Analysis of several recent surveys conducted by the Pew Research Center’s Internet & American Life Projects finds stark differences in Internet use behavior between higher- and lower-income households. Some 95% of Americans who live in households earning $75,000 or more a year use the Internet at least occasionally, compared with 70% of those living in households earning less than $75,000. Findings include:
• Of those 95% of higher-income Internet users, 99% use the Web at home, compared with 93% of the Internet users in lower brackets.
• The relatively affluent are also more likely than those in lower-income households to own a variety of information and communications gear: 79% of those living in households earning $75,000 or more own laptops, compared with 47% of those living in less well-off homes; 70% of those living in higher-income households own iPods or other MP3 players, compared with 42% of those less well off.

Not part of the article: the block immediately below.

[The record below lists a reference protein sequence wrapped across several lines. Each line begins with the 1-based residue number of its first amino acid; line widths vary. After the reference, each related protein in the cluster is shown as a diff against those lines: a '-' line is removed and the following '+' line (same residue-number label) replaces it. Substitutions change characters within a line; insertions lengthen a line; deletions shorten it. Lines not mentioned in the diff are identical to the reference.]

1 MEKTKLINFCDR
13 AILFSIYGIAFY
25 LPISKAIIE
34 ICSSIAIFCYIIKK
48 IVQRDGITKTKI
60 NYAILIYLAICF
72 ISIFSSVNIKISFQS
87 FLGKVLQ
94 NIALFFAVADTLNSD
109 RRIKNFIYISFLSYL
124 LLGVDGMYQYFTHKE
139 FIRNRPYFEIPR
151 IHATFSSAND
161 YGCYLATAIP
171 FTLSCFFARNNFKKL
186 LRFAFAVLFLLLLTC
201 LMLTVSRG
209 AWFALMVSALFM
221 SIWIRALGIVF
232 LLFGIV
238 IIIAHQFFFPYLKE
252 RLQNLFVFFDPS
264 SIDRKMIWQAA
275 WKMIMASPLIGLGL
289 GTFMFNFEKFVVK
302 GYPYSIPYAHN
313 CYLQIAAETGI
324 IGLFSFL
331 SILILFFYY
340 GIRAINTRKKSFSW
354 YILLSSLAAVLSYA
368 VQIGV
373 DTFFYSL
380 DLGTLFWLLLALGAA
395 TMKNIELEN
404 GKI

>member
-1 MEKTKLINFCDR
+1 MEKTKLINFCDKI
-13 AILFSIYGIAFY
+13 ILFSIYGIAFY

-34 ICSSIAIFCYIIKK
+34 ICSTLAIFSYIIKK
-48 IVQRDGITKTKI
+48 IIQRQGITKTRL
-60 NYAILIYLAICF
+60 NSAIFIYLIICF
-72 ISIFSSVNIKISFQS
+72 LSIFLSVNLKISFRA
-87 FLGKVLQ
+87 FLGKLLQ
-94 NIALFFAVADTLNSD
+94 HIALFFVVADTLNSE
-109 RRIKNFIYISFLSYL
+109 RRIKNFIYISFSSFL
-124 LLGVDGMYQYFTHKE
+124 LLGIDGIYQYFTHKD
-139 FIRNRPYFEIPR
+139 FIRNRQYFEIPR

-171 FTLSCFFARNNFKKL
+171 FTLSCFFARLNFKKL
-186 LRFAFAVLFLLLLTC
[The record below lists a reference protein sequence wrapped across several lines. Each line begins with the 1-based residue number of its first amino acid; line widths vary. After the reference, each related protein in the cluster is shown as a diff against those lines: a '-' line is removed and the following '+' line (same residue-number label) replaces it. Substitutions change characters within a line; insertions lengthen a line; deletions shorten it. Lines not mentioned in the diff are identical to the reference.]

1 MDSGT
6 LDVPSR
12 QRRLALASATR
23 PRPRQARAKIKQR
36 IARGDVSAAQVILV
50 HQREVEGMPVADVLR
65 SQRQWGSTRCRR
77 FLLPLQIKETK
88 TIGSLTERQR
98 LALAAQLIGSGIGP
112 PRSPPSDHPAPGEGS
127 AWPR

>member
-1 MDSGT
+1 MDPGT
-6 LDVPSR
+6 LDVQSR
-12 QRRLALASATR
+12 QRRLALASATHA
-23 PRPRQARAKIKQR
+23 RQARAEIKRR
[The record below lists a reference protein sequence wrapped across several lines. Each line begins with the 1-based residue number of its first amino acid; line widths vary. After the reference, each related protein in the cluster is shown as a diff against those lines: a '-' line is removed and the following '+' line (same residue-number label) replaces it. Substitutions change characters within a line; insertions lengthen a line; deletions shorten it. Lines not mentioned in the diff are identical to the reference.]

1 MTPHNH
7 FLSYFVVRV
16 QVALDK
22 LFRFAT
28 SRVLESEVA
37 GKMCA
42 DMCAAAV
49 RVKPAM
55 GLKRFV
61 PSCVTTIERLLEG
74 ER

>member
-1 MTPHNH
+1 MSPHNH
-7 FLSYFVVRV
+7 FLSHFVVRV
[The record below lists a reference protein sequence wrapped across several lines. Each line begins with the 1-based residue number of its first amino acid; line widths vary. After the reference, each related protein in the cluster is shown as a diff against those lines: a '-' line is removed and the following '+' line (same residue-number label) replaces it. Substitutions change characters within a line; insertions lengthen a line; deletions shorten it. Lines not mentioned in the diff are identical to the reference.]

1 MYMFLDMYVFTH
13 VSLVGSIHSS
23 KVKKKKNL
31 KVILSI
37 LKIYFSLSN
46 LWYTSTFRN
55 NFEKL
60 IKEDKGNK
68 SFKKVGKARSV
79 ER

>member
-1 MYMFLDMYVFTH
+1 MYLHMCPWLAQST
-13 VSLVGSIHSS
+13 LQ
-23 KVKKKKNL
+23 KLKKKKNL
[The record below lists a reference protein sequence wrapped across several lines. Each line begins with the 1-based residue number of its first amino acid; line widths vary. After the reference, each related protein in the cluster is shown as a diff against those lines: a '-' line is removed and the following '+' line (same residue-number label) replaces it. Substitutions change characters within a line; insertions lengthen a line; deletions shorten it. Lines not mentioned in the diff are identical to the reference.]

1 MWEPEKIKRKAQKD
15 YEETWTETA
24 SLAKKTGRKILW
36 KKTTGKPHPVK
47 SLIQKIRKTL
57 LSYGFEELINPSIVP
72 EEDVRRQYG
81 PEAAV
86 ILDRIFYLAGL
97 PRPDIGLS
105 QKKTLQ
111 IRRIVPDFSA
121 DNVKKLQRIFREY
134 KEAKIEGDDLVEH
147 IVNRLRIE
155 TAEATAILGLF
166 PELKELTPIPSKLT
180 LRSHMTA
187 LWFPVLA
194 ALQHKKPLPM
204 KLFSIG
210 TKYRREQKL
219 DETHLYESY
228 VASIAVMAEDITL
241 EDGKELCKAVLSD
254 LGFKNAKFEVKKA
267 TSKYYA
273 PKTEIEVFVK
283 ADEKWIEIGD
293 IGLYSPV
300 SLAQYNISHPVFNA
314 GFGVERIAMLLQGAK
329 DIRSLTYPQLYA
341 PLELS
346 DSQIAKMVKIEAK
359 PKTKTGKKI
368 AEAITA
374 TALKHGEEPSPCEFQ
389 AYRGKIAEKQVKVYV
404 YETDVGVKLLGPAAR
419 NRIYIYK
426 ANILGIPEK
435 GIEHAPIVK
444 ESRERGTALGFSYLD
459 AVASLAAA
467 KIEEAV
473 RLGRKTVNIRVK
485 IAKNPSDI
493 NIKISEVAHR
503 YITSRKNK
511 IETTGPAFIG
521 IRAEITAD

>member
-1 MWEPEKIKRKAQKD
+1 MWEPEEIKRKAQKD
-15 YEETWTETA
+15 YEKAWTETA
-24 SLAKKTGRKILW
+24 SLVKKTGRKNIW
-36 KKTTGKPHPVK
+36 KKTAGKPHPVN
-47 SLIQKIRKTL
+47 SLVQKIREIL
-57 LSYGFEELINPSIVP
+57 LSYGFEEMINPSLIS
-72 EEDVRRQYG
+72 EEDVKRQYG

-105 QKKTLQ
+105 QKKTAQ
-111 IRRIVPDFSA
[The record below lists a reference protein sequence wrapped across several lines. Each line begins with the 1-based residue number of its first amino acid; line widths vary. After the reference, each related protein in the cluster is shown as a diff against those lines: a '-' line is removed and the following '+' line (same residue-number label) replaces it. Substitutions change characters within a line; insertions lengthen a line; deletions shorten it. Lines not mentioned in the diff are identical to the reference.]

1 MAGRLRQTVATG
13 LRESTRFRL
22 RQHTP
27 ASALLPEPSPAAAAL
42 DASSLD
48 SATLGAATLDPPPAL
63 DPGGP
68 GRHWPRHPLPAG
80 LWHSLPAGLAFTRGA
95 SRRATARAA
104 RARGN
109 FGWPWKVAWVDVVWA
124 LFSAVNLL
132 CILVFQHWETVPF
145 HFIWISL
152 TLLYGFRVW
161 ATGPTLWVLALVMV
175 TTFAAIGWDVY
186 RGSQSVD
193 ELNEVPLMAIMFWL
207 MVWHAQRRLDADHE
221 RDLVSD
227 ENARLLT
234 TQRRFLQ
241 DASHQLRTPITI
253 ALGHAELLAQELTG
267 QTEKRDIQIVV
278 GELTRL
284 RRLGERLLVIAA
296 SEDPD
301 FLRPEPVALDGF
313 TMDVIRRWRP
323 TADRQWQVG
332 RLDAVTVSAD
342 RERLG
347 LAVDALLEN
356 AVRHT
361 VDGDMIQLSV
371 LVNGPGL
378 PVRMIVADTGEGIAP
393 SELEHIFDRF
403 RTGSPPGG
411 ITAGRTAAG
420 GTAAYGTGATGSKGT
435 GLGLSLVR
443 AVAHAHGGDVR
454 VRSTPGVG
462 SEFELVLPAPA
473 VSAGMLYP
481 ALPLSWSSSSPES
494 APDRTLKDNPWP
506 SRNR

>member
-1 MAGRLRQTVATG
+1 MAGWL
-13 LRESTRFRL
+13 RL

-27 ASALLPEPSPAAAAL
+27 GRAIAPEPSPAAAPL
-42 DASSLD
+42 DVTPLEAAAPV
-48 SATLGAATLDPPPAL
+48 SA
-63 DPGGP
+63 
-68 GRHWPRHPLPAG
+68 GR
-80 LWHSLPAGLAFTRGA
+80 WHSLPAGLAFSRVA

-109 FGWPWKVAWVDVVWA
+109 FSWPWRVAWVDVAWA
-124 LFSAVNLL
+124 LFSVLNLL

• The most noticeable difference in online engagement between various income groups relates to their intensity of use. Some 86% of Internet users in higher-income households go online daily, compared with 54% in the lowest income bracket. Moreover, on any given day the more well-to-do Web users are more likely get online news, conduct online research for a product or service and go online to search for maps or directions.
• About 80% of online Americans in the higher income bracket get news on the Internet, compared with 60% of the Web users earning less than $30,000 per year. PRN